Interior: Zinke has ‘no intention’ of revisiting Grand Canyon uranium mining ban

The Arizona Wildlife Federation and Trout Unlimited produced Phoenix-area billboards urging Secretary Zinke not to lift the ban on uranium mining at the Grand Canyon. (Photo courtesy of Protect Your Canyon)

The Arizona Wildlife Federation and Trout Unlimited produced Phoenix-area billboards urging Secretary Zinke not to lift the ban on uranium mining at the Grand Canyon. (Photo courtesy of Protect Your Canyon)

WASHINGTON — Interior Secretary Ryan Zinke has “no intention to revisit uranium mining” in and around the Grand Canyon, his spokeswoman said, after outdoorsmen’s groups launched a campaign urging him to keep a 20-year mining moratorium in place.

Advocates said they were worried the Trump administration was moving toward lifting a 2012 mining ban on 1 million acres of federal land around the canyon, but Zinke’s spokeswoman said in an email June 18 that the secretary has no interest in doing that and “has made exactly zero moves to suggest otherwise.”

Mining opponents welcomed the news, but said June 19 they still plan to be on their guard.

“People are behind protecting Grand Canyon, and I hope that citizens continue to make their voices heard, so that Department of Interior continues to protect this region, and so that the mining companies are aware of how important this place is to so many people,” said Alicyn Gitlin, conservation coordinator at the Grand Canyon Chapter of the Sierra Club.

Scott Garlid said one of the first things that went through his head after hearing Zinke’s position was, “‘Good, we got their attention,’ because we’ve been asking this question and have gotten no response.”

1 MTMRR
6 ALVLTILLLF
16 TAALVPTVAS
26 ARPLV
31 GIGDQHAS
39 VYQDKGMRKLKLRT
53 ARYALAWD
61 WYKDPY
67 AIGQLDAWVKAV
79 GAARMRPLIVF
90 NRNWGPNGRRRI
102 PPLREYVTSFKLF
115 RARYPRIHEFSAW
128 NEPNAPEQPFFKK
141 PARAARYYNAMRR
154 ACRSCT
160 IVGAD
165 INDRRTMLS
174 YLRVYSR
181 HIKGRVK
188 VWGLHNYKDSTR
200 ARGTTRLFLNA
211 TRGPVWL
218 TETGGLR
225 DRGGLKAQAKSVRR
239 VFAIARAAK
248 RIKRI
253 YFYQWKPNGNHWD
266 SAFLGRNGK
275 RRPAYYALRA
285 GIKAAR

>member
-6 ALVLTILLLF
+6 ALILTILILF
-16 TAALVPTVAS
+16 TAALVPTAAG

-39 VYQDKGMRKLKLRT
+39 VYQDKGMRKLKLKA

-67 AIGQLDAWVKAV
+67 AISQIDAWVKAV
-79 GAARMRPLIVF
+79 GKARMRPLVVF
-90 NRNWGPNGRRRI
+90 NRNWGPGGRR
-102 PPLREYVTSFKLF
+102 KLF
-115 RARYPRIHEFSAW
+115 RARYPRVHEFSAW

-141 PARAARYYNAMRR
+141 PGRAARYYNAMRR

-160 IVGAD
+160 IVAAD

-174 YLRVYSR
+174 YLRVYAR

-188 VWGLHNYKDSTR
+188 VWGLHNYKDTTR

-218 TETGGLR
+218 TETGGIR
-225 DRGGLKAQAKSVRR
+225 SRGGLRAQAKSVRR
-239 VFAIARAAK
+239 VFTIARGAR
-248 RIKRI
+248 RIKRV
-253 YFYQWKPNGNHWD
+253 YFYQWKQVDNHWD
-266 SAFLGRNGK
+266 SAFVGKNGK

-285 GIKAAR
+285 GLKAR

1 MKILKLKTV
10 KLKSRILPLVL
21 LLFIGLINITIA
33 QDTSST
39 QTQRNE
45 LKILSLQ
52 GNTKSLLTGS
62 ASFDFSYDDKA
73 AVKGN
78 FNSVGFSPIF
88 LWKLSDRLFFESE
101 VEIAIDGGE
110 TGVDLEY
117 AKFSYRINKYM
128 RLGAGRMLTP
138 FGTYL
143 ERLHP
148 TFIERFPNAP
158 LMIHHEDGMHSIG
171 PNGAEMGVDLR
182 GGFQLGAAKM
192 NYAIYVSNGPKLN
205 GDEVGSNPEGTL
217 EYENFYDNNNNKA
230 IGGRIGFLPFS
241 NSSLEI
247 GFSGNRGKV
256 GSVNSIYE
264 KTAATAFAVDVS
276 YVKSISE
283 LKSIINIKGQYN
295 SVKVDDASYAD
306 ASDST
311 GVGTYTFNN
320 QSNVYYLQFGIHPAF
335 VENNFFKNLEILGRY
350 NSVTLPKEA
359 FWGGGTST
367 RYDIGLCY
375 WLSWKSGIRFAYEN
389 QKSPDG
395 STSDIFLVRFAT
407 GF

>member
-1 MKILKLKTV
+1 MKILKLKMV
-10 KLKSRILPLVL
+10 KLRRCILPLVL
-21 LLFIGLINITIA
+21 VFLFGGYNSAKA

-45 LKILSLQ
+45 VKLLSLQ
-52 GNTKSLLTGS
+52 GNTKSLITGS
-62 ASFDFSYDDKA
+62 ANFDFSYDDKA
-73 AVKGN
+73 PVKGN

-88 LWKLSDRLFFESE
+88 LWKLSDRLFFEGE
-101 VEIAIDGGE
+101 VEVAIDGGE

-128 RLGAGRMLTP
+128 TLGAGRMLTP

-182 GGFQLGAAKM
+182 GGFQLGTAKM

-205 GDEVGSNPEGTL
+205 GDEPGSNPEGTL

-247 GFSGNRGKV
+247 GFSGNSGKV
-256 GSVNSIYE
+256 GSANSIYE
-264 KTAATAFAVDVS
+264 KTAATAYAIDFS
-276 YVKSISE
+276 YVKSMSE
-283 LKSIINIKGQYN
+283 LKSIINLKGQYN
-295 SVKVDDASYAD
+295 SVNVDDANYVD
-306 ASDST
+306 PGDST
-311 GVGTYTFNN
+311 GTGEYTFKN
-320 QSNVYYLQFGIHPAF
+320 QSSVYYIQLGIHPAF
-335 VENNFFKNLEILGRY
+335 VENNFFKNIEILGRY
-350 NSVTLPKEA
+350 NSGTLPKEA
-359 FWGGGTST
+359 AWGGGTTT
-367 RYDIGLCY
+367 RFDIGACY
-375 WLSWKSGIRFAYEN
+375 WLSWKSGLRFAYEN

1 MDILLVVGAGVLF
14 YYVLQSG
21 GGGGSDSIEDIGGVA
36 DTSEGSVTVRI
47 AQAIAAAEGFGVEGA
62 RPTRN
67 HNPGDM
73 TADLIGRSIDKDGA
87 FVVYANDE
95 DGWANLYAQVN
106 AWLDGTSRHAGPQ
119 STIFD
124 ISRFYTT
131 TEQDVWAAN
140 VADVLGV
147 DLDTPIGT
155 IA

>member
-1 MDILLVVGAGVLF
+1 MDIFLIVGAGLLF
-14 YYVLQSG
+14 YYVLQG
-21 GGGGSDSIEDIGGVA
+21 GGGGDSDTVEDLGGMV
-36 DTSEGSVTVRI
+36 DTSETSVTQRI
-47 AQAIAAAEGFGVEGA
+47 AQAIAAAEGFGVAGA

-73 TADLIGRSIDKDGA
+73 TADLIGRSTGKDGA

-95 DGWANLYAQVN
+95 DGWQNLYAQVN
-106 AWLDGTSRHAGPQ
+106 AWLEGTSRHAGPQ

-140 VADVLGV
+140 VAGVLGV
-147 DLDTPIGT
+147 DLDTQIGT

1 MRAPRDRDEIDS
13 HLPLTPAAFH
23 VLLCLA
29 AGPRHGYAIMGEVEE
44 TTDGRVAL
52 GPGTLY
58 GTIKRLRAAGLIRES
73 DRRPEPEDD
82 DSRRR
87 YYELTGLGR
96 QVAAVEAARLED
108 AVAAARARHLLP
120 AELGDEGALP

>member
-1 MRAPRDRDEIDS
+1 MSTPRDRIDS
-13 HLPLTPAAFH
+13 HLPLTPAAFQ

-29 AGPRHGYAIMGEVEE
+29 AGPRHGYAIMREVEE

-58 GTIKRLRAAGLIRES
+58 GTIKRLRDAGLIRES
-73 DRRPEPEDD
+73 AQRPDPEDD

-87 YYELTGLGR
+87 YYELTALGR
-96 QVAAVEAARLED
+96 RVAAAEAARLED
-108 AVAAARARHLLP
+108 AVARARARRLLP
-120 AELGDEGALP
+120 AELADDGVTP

Garlid is conservation director for the Arizona Wildlife Federation, one of two groups behind billboards that went up Monday in the Phoenix area, addressed to Zinke and urging him to “save the Grand Canyon from uranium mining.”

Then-Secretary Ken Salazar in 2012 imposed a 20-year moratorium on hard-rock mining, which includes uranium, on lands near the Grand Canyon. The moratorium was supposed to allow for further study of the environmental and health impacts of mining in the canyon region.

But mine opponents feared the Trump administration might be looking to lift the ban after uranium, in response to an executive order from President Donald Trump, was identified as one of 35 minerals critical to the nation’s security and economy. They also pointed to renewed calls from lawmakers, businesses and local government officials for the administration to review and possibly reverse “withdrawals” from mining imposed under the Obama administration.

That led to the billboards by the Arizona Wildlife Federation and the state chapter of Trout Unlimited.

But Zinke’s spokeswoman, Heather Swift, said the department was “disappointed to see such a tremendous waste of precious conservation dollars” by the groups.

“The Secretary has no intention to revisit uranium mining in and around the canyon and has made exactly zero moves to suggest otherwise,” she said in a statement June 18.

The advocates were pleased, but said the moratorium is just one thing needed for the region.

Rep. Tom O’Halleran, D-Sedona, said he wants to see a long-term commitment to a scientific study of the environmental and health impacts of uranium mining in the region.

“I am pleased to see the Department of Interior has decided to continue protecting and preserving the Grand Canyon Withdrawal Area and surrounding areas by not pursuing uranium mining in northern Arizona,” O’Halleran said June 19 in an emailed statement.

“This mining and milling has had a lasting, toxic impact on the health of families and water and food quality throughout region. These communities cannot afford the impact continued mining would have,” he said.

Gitlin agreed, saying a major reason for that mining moratorium was “there was so much unknown about the effects of mining on the Grand Canyon region.”

“That science has largely been defunded, and so I would love to see the department say that they would be willing to actually fund the science and really learn about the region while we still have this mineral withdrawal in effect,” she said.

But O’Halleran said it’s time for Congress to act.

“We have an obligation to address the longstanding health issues created by this activity once and for all,” he said.

Garlid was not able to say Tuesday how much it cost to put up the billboards, which will be up for another two months. But he said it was money well-spent, saying they have already drawn a “fair amount of response.”

“We have added (about) 200 signatures in the last 24 hours,” Garlid said. “People are taking interest. It’s having the desired effect so far.”

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